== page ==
better, the economy could afford it, the Budget could pay for it, and were

now making it to people who deserve it, and you can always say, oh well, only

$300, but this is $300 that I am not aware has been paid before by way of a

bonus to pensioners.


Now, part of your aim, I think you said earlier, was to stimulate the economy

with this $300, the other measure that is stimulatory is the tax cuts for cars

bought by businesses. Did you have advice that without that stimulus the economy

would go further into a hole?


No, the economy has been weaker this year than it was last year and so it can

afford some stimulus, and we have got the stimulus of tax cuts.


Afford it or need it?


Well, whichever way you put it, it would benefit from it. So, we have got tax

cuts, we have got the pensioner bonus, we have got the bring forward of

reductions in taxes on cars – that will be very good for the motor car industry

by the way – and we then expect that growth will strengthen through the course

of next year, so the economy will benefit from it, the Budget can afford it and

the people deserve it.


Well, you said on Sunday that this Budget would lay down some markers for a

third term agenda for the Coalition. What were they?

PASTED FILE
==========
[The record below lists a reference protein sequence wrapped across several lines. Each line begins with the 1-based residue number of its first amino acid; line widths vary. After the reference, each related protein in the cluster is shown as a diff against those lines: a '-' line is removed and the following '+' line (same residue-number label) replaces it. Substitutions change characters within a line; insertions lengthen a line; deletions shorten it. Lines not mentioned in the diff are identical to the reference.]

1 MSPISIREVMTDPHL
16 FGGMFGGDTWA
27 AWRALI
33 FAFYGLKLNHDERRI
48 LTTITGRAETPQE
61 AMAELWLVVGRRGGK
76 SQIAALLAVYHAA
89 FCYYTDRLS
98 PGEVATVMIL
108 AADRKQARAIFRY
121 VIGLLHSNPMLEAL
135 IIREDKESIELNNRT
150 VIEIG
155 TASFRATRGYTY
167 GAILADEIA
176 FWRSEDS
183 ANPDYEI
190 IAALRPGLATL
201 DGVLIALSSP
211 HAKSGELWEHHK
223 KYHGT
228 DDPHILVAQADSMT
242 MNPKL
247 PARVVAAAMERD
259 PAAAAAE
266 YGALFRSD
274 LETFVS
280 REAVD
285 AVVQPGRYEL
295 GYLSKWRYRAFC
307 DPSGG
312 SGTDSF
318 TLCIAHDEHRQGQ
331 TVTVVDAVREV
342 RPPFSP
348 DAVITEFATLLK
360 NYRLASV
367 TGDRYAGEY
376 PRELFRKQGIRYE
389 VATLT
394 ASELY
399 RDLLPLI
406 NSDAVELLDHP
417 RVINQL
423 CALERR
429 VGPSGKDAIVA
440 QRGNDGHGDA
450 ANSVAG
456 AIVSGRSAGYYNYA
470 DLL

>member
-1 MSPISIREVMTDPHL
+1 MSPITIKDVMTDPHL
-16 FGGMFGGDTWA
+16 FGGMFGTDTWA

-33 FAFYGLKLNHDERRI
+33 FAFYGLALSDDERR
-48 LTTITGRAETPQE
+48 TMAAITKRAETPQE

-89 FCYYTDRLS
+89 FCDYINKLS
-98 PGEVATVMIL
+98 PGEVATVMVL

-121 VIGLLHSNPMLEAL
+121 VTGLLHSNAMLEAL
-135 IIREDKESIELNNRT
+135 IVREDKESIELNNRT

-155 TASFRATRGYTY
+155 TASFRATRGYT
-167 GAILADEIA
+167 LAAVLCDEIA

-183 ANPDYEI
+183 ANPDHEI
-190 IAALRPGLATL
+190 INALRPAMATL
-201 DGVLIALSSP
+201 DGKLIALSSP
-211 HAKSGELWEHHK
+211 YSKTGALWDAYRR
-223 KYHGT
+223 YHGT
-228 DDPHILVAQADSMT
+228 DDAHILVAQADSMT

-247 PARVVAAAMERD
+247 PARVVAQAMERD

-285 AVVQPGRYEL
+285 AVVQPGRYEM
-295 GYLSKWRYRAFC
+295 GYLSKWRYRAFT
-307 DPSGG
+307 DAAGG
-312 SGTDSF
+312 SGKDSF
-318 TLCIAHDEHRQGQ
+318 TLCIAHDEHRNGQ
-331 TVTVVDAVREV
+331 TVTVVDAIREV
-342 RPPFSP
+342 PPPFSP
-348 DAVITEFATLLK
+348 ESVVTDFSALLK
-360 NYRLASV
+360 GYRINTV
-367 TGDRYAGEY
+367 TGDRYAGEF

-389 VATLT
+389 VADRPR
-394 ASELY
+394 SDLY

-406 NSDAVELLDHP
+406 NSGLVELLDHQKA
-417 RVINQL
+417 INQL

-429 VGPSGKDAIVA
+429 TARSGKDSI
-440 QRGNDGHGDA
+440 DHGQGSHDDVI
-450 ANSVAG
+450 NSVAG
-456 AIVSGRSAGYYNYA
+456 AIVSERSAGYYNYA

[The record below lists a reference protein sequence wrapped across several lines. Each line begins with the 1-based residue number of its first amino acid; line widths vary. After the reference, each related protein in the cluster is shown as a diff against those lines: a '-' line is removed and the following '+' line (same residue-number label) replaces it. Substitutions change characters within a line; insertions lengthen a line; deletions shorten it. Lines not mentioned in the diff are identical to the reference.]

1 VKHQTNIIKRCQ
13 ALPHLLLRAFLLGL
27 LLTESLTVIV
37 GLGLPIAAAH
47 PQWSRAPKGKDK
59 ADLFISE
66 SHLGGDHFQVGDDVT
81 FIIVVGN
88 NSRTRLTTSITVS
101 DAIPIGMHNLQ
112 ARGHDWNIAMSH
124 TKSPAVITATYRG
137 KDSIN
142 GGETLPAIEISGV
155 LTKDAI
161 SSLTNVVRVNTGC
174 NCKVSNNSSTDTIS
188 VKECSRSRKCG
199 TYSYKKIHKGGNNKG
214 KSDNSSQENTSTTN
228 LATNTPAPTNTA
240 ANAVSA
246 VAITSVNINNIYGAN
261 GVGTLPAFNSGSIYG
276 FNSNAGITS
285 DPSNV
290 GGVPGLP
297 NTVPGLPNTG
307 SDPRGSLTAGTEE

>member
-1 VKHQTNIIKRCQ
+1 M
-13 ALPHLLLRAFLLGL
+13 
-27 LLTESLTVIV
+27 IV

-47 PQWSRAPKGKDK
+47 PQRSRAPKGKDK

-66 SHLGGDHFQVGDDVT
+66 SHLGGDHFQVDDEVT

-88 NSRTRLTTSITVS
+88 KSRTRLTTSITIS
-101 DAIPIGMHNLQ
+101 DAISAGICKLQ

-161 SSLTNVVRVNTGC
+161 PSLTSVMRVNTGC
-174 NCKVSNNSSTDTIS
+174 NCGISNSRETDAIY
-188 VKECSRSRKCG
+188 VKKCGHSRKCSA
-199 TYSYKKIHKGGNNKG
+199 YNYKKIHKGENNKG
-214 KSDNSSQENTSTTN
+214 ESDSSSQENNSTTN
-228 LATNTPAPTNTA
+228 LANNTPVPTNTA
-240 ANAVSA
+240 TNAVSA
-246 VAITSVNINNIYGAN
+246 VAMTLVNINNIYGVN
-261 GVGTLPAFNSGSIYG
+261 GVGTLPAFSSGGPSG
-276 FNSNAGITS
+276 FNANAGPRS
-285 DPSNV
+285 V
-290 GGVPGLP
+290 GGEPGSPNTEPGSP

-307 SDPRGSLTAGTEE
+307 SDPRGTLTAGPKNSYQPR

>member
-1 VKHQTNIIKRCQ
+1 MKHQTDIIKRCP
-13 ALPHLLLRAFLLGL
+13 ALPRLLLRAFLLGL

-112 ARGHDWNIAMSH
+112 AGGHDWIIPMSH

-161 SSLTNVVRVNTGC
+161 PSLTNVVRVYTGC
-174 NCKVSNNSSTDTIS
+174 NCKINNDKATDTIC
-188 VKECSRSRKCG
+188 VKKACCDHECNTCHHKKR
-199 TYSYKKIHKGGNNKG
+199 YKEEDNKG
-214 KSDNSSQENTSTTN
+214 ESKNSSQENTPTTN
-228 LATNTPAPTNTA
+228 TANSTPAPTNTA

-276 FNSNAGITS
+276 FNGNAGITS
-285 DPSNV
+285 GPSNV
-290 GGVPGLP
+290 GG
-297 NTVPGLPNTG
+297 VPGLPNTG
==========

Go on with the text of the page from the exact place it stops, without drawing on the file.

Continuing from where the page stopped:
Welfare reform, this is the biggest reform and overhaul of Australias

welfare system that we have ever had, and what we are trying to do here, Laurie,

is we are saying the Government will invest more money but it will ask more of

people in return. If you are receiving an unemployment benefit it will ask for

Work For The Dole. That is, put back into the community. If youre a single

parent on a parenting payment it will ask you to try and think about the

possibility of getting back into the work force once your kids get to high

school and its much more of a mutual obligation. The community invests more

but it asks more, and it is a reform, really, over 10 years. The other big

reforms here of course are Defence. A 10 year programme on Defence. There is

also the re-investment in the 5 year Natural Heritage Trust to 2006 – 2007, and

we continue the abolition of indirect taxes which will make Australia, I hope, a

business centre into the next decade.


Now, you concluded your Budget speech with a quote from the first Treasurer

100 years ago, but what is the forward looking vision here, I mean is there one?


The forward looking vision here is having now worked to reform the tax system

we take on welfare, we re-build our defences, we invest in our human capital,

and we re-build Australias environmental resources, probably one of our

greatest challenges for the next four or five decades.


The figures in this Budget were interesting, a surplus of $1.5 billion,

growth picking up in the next financial year, to what, three and one quarter per

cent. Are you confident about those figures?


I think so. As you know we have had an incredible bring forward of housing